Now whatever you think of the original error, it is damn impressive to me for someone to come forward and publicly say 20 years worth of their work may not be totally valid and to attempt to make amends. Questionnaires and validated scales are used widely in psychology, so the possible errors here go beyond just the work of this one researcher. Good on them for coming forward, and doing research to actually contradict themselves. The world needs more of this.

 

 

Women, Equality, Work and Statistics

A reader sent along an article recently with a provocative headline “U.S. not in top 60 nations for equality for working women“, along with a request for my opinion. As a working woman I was of course immediately interested in which 60ish countries were ahead of us, so I took a look. The article itself is based on a report from the World Bank called “Women, Equality and the Law 2019” which can be found here. It looks at laws in 8 different areas that impact women’s equality in the workplace, and assigns countries a score based on whether they have them or not. The areas looked at were:

  • Going places: constraints on freedom of movement
  • Starting a job: analyzes laws affecting women’s decision to work
  • Getting paid: Measures laws and regulations affecting women’s pay
  • Getting married: Assesses legal constraints
  • Having children: Examines laws affecting women’s ability to work after having children
  • Running a business: Analyzes constraints to women starting and running businesses
  • Managing assets: Considers gender differences in property and inheritance
  • Getting a pension: Assesses laws affecting the size of a woman’s pension

Given this approach, it seems that the initial headline was a little misleading as to what this study actually found. This study looks only at the existence of laws, not whether they are enforced or not or actual equality for women. Headline writers gonna headline, I guess. The article itself was better, as it covered the basics of the report and why legal equality is important. Snark aside, I would absolutely prefer to live in a country that gave me the legal right to sign a contract or inherit property over one that didn’t have such a law, even if the law was imperfectly enforced. So where did the US fall down? Well, we had a “no” on 6 different questions, which gave us a score of 83.75. These were in three different categories:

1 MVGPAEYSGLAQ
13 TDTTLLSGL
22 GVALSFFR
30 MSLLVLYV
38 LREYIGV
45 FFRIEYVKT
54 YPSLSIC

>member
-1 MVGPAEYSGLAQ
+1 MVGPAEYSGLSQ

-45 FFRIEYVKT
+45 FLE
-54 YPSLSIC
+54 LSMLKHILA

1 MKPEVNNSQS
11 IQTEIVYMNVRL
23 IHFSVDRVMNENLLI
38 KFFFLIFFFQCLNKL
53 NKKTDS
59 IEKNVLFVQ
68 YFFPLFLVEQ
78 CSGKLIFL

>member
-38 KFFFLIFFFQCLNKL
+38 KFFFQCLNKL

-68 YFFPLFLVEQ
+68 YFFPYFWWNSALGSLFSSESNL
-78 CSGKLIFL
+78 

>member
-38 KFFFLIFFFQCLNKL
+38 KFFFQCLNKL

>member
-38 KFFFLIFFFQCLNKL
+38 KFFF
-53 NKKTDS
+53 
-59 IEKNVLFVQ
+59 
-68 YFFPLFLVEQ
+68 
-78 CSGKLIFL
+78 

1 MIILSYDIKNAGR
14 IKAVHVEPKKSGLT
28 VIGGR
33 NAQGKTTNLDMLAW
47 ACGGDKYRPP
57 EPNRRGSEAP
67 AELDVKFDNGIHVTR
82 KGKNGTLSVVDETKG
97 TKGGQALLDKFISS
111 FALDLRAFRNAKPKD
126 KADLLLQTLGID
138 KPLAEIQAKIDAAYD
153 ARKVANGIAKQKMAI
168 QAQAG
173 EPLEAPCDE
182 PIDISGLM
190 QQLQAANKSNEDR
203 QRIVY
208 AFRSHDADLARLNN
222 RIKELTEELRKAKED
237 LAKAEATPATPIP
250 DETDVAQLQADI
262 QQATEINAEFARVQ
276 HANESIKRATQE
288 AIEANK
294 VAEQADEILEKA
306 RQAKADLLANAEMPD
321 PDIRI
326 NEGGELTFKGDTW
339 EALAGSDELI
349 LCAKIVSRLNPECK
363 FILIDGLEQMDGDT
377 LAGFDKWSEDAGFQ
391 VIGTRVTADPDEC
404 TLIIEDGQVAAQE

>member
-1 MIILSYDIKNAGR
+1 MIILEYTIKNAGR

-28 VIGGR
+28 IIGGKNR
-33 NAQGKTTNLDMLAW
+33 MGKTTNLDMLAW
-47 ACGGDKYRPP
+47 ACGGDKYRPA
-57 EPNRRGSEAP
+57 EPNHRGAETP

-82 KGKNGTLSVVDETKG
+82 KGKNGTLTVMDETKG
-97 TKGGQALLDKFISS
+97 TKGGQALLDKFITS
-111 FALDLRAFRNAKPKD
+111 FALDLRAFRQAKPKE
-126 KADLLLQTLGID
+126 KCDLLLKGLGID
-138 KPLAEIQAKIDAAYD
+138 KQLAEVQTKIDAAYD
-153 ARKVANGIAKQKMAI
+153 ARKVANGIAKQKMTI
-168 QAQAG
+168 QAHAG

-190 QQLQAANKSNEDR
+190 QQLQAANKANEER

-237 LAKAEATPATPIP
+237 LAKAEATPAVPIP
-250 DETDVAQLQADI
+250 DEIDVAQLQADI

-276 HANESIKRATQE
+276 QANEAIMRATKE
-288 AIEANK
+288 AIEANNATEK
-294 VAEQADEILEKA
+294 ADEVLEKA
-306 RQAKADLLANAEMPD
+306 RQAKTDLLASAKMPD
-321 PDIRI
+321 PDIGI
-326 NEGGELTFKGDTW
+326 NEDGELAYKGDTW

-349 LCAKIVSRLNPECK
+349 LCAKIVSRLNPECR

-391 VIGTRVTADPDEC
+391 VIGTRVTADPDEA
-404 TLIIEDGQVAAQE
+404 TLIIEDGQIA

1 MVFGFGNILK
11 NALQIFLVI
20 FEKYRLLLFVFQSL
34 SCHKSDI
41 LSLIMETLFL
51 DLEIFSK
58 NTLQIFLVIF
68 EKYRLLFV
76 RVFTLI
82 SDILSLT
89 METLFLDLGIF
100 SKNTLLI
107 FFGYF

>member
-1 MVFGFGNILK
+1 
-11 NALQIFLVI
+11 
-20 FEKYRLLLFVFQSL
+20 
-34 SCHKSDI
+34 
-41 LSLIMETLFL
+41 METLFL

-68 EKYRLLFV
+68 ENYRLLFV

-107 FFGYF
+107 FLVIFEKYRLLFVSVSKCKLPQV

• Getting paid: “Does the law mandate equal renumeration for work of equal value”, the US got a “no”
  • Getting a pension: “Does the law establish explicit pension credits for periods of childcare?”, the US got a “no”
  • Having children, we had “no” on 4 questions:
    • Is there paid leave of at least 14 weeks available to women?
    • Does the government pay 100% of maternity leave benefits, or parental leave benefits (where maternity leave is unavailable)?
    • Is there paid paternity leave?
    • Is there paid parental leave?

Now this struck me as interesting. Our biggest ding was in the one category where they also asked about men’s legal rights, i.e. paternity leave. In other words, the US got marked as unequal under the law because men and women were equal under the law, but in the wrong direction. I can see where they were going with this, but it’s an interesting paradox. I was curious about their justification for putting these laws up there along with the other ones, so I read the explanation they provided. From page 6 of the report: “Women are more likely to return to work if the law mandates maternity leave (Berger and Waldfogel 2004). Though evidence on the impact of paternity and parental leave is mixed, parental leave coverage encouraged women to return to work in the United Kingdom, the United States and Japan (Waldfogel, Higuchi and Abe 1999).” To note, this was the only criteria they included where they explicitly stated the evidence was mixed. Now as part of this report, the World Bank had stated that legal equality was correlated with equal incomes and equal workforce participation, and showed this graph to support its claim: Now this graph struck me as interesting because while it does show a nice correlation (that they explicitly remind everyone may not equal causation), the correlation for countries scoring above the mid-70s is much less robust. While workforce participation for women in countries earning a perfect score is very high (left chart), it’s interesting to note that the pay ratio for men and women in those countries goes anywhere from the 50 to 80% range. I looked up the individual numbers for the 6 countries getting a perfect score (Belgium, Denmark, France, Latvia, Luxembourg and Sweden) and the US, and found this. The labor force participation ratio and the F/M pay ratio are from the reports here. I added the other metrics they put under “Economic Opportunity and Participation” just for fun.